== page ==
2Novosibirsk State University, ul. Pirogova 2, 630090 Novosibirsk, Russia
* To whom correspondence should be addressed.
Received March 24, 2011; Revision received May 16, 2011
Heparan sulfate (HS) and heparan sulfate proteoglycans (HSPG) play a significant role in brain development, and their structural and quantitative changes are revealed during aging and in neurodegenerative disorders. The mechanism of these changes is not clear, but is likely to be associated with alteration in the expression and/or activity of enzymes responsible for HSPG biosynthesis and degradation. The contents of mRNAs of the genes Ext1 and Ext2 encoding polymerization enzymes and of gene Hpse of heparanase degrading HS were determined in the brain of prematurely aging OXYS rats during early postnatal development and during appearance of signs of brain accelerated aging (at age of 1, 7, 14, 30, 60, and 420 days). Wistar rats of the same age were used as controls. Expression levels of the genes Ext1, Ext2, and Hpse in the brain of rats of both strains were maximal during the two first weeks of life, and the contents of mRNAs of all genes in the brain of newborn and 7-day-old OXYS rats were significantly higher than in Wistar rats. By the 14th day of life the differences leveled, but at the age of 30 days on the background of a decrease in the contents of mRNAs of Ext1, Ext2, and Hpse in OXYS rats they became more pronounced (three-, four-, and twofold, respectively). Differences between the strains were absent at the age of 60 days and 14 months, and expression of all the genes was significantly lower than in the newborn animals. A strong positive correlation was found between contents of mRNAs of all the studied genes, and this suggested that heparanase should be involved in HSPG metabolism together with Ext1 and Ext2. Based on these and earlier findings, we conclude that development of the OXYS rat brain occurs on the background of significant alterations in HSPG metabolism that precede the development of neurodegenerative manifestations recently detected by magnetic resonance imaging.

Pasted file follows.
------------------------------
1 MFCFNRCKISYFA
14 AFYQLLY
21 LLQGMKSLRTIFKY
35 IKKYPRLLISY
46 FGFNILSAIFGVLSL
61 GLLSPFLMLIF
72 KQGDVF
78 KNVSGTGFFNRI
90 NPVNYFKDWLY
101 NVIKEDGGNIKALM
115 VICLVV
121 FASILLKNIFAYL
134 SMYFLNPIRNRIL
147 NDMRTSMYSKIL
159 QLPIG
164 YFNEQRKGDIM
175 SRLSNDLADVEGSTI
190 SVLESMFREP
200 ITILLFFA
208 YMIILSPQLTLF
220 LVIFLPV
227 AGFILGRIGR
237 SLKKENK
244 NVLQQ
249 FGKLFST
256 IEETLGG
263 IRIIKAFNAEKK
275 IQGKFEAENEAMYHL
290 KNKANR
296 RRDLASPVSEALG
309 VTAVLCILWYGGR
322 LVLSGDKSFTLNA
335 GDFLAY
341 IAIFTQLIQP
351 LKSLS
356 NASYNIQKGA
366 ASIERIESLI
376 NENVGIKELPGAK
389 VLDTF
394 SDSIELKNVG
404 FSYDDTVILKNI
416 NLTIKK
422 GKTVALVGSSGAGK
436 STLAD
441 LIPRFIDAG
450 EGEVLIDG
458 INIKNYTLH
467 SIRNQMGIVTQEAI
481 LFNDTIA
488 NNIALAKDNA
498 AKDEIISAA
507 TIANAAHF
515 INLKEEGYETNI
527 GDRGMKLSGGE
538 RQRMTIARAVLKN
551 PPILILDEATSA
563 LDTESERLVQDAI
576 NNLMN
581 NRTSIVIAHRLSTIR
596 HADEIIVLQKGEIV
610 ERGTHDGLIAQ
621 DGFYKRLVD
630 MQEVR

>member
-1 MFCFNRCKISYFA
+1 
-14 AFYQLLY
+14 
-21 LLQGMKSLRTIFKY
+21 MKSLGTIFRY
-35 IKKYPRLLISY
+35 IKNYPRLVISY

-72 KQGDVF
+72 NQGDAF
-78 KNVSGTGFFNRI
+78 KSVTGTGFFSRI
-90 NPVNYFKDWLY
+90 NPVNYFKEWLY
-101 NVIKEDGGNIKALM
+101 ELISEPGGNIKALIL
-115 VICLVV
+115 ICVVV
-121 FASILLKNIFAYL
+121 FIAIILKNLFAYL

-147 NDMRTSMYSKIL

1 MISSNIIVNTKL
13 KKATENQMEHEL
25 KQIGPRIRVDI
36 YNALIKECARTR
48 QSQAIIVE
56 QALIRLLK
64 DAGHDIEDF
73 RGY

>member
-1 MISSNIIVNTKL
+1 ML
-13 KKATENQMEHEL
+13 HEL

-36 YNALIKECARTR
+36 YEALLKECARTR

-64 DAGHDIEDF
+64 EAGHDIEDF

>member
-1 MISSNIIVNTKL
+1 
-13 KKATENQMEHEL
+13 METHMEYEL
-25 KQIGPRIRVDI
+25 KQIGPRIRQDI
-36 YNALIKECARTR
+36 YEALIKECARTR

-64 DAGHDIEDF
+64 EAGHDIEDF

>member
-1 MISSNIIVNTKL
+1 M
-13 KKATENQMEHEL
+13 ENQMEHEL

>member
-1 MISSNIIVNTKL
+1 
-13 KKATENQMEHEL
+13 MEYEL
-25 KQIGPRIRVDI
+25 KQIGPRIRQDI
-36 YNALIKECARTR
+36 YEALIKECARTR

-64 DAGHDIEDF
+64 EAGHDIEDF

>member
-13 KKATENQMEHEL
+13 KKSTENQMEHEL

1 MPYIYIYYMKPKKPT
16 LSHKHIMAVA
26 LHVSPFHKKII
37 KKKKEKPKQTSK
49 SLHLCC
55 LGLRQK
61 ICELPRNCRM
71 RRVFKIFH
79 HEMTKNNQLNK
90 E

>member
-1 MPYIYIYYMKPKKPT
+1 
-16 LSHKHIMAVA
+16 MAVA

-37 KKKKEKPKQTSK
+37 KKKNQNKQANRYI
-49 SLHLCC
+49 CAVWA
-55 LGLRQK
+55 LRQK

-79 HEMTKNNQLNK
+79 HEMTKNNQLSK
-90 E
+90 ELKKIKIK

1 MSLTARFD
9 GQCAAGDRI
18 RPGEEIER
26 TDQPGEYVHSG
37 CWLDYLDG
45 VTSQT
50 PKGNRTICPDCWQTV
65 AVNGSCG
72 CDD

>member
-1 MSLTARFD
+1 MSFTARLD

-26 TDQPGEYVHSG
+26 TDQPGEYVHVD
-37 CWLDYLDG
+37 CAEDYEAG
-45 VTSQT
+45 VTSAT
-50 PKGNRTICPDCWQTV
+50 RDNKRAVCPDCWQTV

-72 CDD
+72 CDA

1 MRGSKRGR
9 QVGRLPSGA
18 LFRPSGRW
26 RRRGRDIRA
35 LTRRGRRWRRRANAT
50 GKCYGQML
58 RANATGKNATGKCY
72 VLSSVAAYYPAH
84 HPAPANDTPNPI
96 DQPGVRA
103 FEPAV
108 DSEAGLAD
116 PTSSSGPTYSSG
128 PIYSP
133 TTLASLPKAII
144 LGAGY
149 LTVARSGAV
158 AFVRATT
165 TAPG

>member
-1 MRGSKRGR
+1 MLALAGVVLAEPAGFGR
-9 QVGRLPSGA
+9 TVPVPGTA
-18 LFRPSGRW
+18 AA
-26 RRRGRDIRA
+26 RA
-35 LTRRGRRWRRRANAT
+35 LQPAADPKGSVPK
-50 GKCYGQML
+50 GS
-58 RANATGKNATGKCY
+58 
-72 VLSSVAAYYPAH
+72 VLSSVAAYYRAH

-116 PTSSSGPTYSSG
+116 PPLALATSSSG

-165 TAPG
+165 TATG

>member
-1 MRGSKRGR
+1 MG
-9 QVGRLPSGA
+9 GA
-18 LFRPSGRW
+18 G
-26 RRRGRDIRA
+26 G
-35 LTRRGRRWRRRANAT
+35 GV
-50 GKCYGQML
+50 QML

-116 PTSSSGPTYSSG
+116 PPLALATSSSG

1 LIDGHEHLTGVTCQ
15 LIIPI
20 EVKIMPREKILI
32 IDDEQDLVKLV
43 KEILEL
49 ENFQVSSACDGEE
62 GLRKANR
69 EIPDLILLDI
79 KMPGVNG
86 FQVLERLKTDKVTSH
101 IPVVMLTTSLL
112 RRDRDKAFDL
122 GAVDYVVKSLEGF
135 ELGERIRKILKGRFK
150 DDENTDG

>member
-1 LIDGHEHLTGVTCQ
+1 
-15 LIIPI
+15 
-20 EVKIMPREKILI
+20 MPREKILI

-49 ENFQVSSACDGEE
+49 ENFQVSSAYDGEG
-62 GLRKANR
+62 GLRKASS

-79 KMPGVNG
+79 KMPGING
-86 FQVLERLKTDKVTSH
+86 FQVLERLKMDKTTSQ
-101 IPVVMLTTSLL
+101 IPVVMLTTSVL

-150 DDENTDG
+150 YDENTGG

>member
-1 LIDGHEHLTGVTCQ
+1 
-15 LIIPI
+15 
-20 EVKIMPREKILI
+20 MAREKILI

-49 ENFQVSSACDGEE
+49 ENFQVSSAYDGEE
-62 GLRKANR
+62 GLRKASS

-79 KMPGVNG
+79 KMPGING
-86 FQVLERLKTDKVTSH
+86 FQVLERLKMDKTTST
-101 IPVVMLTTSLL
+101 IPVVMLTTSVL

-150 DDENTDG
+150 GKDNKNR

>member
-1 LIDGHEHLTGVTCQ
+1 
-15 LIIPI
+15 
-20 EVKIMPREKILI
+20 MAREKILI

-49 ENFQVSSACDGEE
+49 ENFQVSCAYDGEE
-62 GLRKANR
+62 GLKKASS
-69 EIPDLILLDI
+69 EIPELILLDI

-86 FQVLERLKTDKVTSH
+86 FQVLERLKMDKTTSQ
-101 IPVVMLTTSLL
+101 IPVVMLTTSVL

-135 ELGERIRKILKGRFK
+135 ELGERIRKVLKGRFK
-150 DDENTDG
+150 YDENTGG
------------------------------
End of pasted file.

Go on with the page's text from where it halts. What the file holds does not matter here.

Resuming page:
KEY WORDS: brain aging, heparan sulfate proteoglycans, expression of Ext1, Ext2, and Hpse genes, senescence-accelerated OXYS rats